What the difference is between fire exit doors and actual fire doors
In straight-forward terms a fire exit door does not have to be a fire rated fire door, whereas a fire door, must have proven a fire rating. Fire exit doors can be fire rated doors, and in some situations they need to be.
For example, if the walls and stairwell of a detached two storey property or nore importantly a block of flats are designed to resist fire for 30 minutes, then it is permissible to fit a 30 minute fire rated door. However if the walls and stairwell in these examples are designed to resist fire for 60 minutes, then a 60 minute fire rated door must be fitted, as if not the fire resistance of the entire building will be compromised. Sometimes doors with a 30 minute integrity and 30 minute insulation are specified. In these cases this means that for the first 30 minutes of a 60 minute fire rated door fir door test, if you were to touch the non-fire side of the fire rated door with your hand, it would not be burnt for the first 30 minutes of the fire’s duration.
Most external fire rated fire doors are usually made from timber or steel, with any glazing within them being made with glass that is fire rated. There are a number of specially modified toughened soda-lime glass types available for fire-resistant applications in very specific framing systems.
A fire door in a dwelling tends to be a wooden internal one, whose sole purpose is to enable an escape route through a property in case of a fire and help to compartmentalise any fire, preventing the spread of smoke and flames. Unfortunately as recent events have shown, fire doors should be kept closed at all times, whilst their operation still enabling safe swift egress in the event of a fire.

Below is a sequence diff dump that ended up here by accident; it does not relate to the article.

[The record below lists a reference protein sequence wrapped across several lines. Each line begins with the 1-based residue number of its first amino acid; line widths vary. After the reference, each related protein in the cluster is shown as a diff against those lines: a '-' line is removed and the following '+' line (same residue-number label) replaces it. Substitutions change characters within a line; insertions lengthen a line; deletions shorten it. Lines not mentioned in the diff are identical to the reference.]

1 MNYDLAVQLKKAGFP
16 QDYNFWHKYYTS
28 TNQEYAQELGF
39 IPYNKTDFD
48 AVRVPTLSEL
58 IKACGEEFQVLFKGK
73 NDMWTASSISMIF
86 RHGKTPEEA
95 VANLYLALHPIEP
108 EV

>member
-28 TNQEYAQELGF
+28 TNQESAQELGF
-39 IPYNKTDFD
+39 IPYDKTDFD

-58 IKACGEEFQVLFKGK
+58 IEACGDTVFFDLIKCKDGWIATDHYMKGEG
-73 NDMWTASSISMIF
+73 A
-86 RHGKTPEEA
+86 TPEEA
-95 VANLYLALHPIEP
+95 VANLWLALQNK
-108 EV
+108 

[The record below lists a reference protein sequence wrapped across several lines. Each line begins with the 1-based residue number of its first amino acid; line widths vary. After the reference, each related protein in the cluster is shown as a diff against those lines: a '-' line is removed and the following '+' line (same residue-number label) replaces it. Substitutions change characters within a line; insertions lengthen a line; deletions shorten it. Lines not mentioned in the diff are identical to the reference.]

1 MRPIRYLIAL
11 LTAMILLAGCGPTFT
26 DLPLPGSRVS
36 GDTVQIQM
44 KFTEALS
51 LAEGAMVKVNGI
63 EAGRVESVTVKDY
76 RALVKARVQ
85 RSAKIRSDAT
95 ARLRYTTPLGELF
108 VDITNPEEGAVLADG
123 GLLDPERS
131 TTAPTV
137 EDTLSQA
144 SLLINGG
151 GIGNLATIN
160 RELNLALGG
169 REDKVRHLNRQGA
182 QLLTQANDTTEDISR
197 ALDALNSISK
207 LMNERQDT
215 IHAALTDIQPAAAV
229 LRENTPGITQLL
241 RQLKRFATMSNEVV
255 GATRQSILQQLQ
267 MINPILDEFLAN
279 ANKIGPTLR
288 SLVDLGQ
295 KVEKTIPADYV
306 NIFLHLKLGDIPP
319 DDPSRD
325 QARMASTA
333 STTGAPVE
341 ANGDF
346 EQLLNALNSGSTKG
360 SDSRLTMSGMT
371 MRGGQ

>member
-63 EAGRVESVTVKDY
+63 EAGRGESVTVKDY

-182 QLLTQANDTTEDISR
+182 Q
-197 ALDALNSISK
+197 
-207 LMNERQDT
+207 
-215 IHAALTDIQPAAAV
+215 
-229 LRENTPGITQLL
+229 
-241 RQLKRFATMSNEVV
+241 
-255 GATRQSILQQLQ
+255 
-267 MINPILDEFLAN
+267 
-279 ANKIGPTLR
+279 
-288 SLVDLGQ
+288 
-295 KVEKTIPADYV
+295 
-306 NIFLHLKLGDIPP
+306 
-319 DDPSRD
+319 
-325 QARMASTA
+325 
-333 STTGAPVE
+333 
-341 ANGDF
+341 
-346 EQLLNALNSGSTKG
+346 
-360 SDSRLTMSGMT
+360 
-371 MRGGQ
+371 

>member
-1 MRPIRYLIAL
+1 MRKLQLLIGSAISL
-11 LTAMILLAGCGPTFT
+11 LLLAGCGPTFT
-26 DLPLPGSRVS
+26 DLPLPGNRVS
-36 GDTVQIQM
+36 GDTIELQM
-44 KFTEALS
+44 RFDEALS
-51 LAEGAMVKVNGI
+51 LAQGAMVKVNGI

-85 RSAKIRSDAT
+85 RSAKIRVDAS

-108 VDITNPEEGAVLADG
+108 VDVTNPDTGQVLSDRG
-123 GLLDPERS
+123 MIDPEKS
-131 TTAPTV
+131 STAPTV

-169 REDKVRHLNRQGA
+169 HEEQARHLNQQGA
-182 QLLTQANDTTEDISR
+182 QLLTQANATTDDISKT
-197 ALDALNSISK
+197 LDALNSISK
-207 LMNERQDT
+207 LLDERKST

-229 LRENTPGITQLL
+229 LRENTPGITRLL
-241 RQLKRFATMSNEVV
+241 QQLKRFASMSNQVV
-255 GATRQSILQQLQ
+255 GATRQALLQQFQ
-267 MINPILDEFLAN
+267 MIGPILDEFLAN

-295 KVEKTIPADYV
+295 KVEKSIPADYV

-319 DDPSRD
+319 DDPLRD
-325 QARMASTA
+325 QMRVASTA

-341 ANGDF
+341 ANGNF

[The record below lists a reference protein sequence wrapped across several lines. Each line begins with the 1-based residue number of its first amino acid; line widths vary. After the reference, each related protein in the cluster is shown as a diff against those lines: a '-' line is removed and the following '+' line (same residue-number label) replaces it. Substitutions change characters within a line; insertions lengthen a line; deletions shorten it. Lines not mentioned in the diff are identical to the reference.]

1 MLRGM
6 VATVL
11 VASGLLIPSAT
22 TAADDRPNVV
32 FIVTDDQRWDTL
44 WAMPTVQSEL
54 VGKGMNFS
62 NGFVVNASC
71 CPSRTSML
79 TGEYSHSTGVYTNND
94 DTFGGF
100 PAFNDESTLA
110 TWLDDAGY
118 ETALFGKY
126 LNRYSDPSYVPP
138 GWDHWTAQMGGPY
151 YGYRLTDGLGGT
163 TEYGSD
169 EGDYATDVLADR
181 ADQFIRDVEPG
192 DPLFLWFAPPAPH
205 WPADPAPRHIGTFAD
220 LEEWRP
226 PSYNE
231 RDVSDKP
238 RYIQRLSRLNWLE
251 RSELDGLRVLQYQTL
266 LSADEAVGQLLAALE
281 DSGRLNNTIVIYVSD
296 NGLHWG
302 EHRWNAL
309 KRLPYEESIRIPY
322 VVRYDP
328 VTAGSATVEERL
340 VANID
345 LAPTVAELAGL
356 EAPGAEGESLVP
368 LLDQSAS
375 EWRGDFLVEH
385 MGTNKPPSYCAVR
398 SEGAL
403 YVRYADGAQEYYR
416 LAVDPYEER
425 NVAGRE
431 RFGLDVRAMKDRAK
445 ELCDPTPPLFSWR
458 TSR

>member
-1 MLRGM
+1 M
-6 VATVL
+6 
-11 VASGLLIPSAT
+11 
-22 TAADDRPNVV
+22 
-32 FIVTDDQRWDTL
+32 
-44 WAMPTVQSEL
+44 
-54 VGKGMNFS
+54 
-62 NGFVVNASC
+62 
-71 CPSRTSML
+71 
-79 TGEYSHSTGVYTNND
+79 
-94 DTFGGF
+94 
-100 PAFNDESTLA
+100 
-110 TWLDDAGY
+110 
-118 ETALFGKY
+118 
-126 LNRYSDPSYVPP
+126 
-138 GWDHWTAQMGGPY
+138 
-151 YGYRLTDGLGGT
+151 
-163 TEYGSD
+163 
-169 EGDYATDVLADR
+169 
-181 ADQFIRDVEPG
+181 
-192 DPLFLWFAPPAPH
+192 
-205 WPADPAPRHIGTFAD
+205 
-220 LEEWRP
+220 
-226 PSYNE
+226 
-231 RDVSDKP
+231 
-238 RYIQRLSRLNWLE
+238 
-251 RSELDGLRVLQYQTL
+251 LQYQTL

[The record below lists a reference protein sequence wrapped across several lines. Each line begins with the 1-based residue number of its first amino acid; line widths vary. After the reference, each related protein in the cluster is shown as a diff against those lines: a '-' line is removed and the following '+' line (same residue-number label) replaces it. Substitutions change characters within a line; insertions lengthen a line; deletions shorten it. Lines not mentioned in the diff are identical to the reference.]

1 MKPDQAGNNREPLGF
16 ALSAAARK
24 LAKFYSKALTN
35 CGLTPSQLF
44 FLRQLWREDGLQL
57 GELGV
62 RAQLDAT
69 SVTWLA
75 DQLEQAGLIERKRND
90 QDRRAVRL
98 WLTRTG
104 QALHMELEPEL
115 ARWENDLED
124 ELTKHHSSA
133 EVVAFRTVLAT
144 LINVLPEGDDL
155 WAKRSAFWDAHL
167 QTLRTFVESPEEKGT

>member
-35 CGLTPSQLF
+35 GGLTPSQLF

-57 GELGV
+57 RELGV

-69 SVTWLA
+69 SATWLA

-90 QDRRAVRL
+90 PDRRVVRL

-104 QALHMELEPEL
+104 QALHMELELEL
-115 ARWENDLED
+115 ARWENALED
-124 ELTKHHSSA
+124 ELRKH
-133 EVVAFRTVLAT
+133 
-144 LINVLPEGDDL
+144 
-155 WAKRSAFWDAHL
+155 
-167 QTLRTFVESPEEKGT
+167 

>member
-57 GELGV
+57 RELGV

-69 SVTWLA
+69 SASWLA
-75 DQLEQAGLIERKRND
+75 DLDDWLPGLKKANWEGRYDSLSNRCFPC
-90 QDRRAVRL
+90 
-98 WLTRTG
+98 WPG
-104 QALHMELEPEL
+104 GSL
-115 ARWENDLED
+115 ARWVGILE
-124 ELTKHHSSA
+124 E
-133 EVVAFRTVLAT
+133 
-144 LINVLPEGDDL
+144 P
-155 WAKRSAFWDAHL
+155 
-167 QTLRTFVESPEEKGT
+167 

In England and Wales any fire resisting doorset should be subjected to either a British Standard Fire Test BS 476 Part 22 1987, or a BS/EN 1634-1 2000 test. The results are recorded by an accredited test agency and provided in a report which detail such things as constructional details, distortion data and pressure readings. A fire door is not comprised of just the door leaf or sash. It is the entire door assembly comprising the door frame, any glazing, intumescent fire and smoke seals and all the door furniture, such as hinges, door closers, latches and locks. Every fire door to comply with the England and Wales Building Regulations must be third party tested and certificated with all its components in place.
As fire exit doors are not fire rated doors, they simply tend to be fitted with push bars to permit rapid evacuation of a building and can be made from aluminium, composite, steel, timber and UPVC as amazingly enough do not have to be fire resistant. This is not to say fire exit doors cannot be fire rated as previously mentioned.
Fire exit doors are a vital means of escape in the event of a fire or other incident, so they should be well signed and illuminated, so they can be easily located in a blackout situation. Fire exit doors should towards the best place that offers refuge. Fire exit doors can also be opened from the outside, if for example, a panic bar with a keylock override is fitted. Fire exits and fire exit doors must never be obstructed for obvious safety reasons.
Hazlemere Window Company supply and fit bespoke fire exit doors fitted with special push bars to allow rapid escape for years in both aluminium and UPVC, both as single leaf doors and French doors. In addition, their Commercial Division is often asked for fire rated doors as part of larger window and door projects, and Hazlemere also supply and fit timber fire rated doors when these are a requirement of Building Regulations, such as Building Regulations state must be fitted between a conservatory and a garage.
Sadly, steel fire rated doors are very expensive, as genuinely cost an awful lot more to manufacture than non-fire doors. However the last thing any property owner should do is to cut corners on safety, especially in multi-occupancy buildings.